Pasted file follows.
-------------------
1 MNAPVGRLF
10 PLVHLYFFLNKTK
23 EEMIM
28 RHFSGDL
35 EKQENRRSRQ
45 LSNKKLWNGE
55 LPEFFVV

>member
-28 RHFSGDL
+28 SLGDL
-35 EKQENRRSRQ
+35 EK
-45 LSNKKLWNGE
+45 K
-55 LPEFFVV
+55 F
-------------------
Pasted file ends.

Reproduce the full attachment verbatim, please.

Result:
1 MNAPVGRLF
10 PLVHLYFFLNKTK
23 EEMIM
28 RHFSGDL
35 EKQENRRSRQ
45 LSNKKLWNGE
55 LPEFFVV

>member
-28 RHFSGDL
+28 SLGDL
-35 EKQENRRSRQ
+35 EK
-45 LSNKKLWNGE
+45 K
-55 LPEFFVV
+55 F